>Kierkegaard the Wagnerian?

>I was recently giving a paper on Kierkegaard’s discussion of Mozart’s opera, Don Giovanni, in Either/Or at a music and phenomenology study day.  I’d already thought about the reference to the medieval legend of the Venus Mountain in that section of Either/Or, as possibly connected with with Wagner’s opera Tannhäuser, which refers to that legend.  I was  asked by an audience member  if Kierkegaard was influenced by Wagner.  That person was I think a musicologist, but probably not a Wagnerian, as the answer is definitely no.

It is certainly possible in chronological terms that Kierkegaard might have influenced Wagner.  They were born in the same year (1813) though Wagner lived much longer (until 1883) than Kierkegaard (until 1855).  Either/Or was published in 1843, and Wagner premiered Tannhäuser in 1845.  On the other hand, it looks like Wagner was working on the opera from 1842, and it is definitely 1843 that Kierkegaard came on to the philosophical (and literary and religious) stage with two books other than Either/Or (Fear and Trembling and Repetition) and some sermons.  Wagner’s emergence as a ‘Wagnerian’ composer is associated with The Flying Dutchman, premiered in 1843 and he seems to have worked on it from 1840.

Kierkegaard was writing in Danish and was not translated at all into German until much later in the century.  I think some may have been translated in the 1870s, but Nietzsche never seems to have read Kierkegaard, despite encouragement from the  Danish literary critic Georg Brandes.  In general, Kierkegaard seems to only have had a major impact in German speaking countries starting in the early years of the Twentieth century.  Kafka, Adorno, and Wittgenstein are among the first wave of major Germanic writers with a strong awareness of Kierkegaard.

What links Kierkegaaard and Wagner is common sources, the way that German writers of their generation, and the generation before, like Heine and Tieck had dealt with the legends of Medieval Germany, and the general Germanic and Scandinavian interest of that period in folklore, legend, and Medievalism.  This common cultural influences, extend to shared attitudes towards the erotic, even if the lives of Wagner and Kierkegaard were very different on that issue.  Kierkegaard could be seen as a Parsifal figure, in contrast to Wagner’s own life, but it is of course important that Wagner could feel so drawn to that type of character.  Kierkegaard’s own interest in the seducer, which is particularly clear in Either/Or, in the long discussion of Don Giovanni, and in the novella within Either/Or, ‘Diary of a Seducer’, creates symmetry with Wagner on that issue.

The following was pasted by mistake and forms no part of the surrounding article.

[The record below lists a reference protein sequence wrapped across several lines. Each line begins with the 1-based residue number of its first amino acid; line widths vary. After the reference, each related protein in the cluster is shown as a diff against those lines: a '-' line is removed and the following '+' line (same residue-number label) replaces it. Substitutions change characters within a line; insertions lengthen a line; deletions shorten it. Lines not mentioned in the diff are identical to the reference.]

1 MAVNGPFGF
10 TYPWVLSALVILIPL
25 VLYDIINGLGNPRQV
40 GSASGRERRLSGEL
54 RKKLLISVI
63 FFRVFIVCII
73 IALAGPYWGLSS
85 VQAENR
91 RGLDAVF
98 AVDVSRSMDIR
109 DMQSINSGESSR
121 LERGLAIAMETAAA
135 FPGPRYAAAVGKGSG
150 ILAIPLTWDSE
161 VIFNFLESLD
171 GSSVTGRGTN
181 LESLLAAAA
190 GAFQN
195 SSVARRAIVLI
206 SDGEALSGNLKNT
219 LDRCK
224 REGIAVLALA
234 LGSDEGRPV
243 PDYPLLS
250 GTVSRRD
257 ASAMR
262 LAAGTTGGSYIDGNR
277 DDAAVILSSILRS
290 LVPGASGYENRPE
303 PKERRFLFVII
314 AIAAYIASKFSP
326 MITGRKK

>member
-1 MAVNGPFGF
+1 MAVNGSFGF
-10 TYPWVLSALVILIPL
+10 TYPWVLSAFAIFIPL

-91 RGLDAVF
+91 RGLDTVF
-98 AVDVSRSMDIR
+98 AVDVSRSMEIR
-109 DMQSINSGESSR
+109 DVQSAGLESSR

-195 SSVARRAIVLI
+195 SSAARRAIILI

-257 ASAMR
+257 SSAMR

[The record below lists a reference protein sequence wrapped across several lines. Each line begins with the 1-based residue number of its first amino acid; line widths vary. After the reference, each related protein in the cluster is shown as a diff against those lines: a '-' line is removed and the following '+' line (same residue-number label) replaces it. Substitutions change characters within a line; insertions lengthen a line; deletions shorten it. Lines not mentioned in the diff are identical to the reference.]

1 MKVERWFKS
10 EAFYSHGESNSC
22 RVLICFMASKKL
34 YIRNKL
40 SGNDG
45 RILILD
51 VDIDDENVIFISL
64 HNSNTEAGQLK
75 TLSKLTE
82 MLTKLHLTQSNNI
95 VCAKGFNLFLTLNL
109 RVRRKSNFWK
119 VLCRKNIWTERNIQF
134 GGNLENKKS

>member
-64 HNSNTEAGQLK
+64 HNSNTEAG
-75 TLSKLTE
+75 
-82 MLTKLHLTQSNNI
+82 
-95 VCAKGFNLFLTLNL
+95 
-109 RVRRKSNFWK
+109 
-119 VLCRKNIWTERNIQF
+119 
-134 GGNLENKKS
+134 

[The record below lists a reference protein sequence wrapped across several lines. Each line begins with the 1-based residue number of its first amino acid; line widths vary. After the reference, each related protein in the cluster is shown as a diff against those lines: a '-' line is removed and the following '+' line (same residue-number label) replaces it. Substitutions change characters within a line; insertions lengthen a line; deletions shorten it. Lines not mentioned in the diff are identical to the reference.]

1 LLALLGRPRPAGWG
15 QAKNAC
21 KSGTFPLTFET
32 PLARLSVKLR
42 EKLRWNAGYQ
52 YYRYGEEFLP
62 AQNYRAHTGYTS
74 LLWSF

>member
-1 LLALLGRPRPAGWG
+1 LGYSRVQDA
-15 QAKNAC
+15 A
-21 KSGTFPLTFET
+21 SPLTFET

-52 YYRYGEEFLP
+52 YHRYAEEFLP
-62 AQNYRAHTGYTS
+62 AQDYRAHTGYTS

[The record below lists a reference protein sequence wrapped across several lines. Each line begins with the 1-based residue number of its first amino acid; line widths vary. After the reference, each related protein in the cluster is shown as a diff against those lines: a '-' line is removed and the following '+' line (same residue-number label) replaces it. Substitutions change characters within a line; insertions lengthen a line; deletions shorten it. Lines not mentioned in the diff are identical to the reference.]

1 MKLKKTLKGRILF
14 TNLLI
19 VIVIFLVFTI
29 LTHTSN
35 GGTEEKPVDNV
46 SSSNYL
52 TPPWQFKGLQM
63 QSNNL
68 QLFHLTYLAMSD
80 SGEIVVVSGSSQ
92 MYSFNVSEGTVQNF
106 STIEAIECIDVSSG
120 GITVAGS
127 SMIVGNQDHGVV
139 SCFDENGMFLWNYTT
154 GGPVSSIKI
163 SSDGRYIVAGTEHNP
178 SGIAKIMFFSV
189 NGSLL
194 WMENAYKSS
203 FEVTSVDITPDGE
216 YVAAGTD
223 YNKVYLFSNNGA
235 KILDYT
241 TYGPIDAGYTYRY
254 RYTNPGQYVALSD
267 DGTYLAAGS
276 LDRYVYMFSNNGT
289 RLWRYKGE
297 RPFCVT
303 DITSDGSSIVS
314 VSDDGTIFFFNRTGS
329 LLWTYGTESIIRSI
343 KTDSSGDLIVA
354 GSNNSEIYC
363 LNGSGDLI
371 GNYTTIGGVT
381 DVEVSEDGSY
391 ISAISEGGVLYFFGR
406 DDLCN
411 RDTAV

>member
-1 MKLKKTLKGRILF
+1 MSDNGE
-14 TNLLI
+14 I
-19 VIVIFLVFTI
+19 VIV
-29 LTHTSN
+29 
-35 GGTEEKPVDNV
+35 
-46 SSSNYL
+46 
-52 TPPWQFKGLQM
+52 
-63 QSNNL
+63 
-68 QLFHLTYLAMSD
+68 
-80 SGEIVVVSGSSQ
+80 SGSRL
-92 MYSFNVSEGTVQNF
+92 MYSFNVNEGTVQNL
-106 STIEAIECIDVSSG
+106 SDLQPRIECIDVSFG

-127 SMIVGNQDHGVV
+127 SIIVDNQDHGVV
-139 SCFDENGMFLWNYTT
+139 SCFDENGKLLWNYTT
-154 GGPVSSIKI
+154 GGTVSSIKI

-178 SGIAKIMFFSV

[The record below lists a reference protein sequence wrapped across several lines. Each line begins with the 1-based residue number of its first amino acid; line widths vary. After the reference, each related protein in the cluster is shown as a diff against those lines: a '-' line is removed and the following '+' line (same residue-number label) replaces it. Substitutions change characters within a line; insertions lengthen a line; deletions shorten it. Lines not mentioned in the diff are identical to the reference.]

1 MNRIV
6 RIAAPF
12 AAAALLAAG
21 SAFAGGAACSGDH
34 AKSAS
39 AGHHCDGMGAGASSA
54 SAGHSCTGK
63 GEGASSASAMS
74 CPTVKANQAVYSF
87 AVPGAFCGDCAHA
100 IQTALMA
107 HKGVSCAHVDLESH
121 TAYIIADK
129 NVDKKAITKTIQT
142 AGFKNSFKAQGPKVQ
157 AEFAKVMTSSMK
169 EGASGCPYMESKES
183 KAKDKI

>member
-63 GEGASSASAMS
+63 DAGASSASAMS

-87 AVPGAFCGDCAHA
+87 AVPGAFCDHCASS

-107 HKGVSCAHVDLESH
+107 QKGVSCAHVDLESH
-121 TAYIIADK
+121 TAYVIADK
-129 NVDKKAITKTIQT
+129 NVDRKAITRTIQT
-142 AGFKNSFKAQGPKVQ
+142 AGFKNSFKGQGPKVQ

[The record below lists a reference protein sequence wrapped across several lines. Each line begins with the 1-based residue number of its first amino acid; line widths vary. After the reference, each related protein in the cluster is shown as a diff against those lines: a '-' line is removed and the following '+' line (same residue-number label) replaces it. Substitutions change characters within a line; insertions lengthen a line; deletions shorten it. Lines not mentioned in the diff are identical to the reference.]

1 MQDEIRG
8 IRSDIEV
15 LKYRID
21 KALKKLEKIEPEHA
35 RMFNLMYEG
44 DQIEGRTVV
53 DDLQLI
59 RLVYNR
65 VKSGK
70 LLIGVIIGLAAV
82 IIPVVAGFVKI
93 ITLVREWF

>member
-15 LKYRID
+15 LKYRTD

Wagner’s interest in opera as the absolute work of at certainly connects with Kierkegaard’s way of writing which is often totalising and  synthesising in tendency, though also ironic, disintegrative, and fragmented.  What Kierkegaard says when discussing philosophical aesthetics and literary philosophy engages with the German Romanticism and Idealism, which is also at the background of Wagner’s aesthetic attitudes.  It would not do to say they have the same attitudes, but there is certainly much to compare, and Either/Or gives some insight into why there might be someone like Wagner, particularly when Kierkegaard makes opera the highest form of art, in which the others can be found in emergent form.  Kierkegaard connects Don Giovanni with poetry, epic, and theatre, even will emphasising the absolute purity of music.  It is the absolute nature of music which leads it to express itself as poetry, and other art forms.

The most obvious philosophical interest of Wagner’s was Schopenhauer.  As far as I know, Kierkegaard only became aware of Schopenhauer late in life, and never deeply engaged with his texts.  Schopenhauer can be brought into a discussion which Kierkegaard and Wagner, along with Nietzsche, and along with the philosophy, literary criticism, and literature of Germany from the 1780s to the 1830s.

Kierkegaard and Wagner, certainly a comparison deserving further investigation.

One thought on “>Kierkegaard the Wagnerian?

  1. A fascinating comment. Rereading ‘Doctor Faustus’ today, I noticed that Thomas Mann has Adrian Leverkuhn and his theological student circle read Kierkegaard (who seems somehow to be connected with the demonic theme) Leverkuhn also reads Hölderlin who I think was barely known in Germany before 1913 and the reprinting of his work. As an historian of sorts, this irked me a little. Your point about “folklore, legend, and Medievalism. These common cultural influences, extend to shared attitudes towards the erotic” helps make this part of the novel and its intellectual climate much more comprehensible. I have just discovered this blog, Barry, but I shall definitely revisit. Best wishes DB

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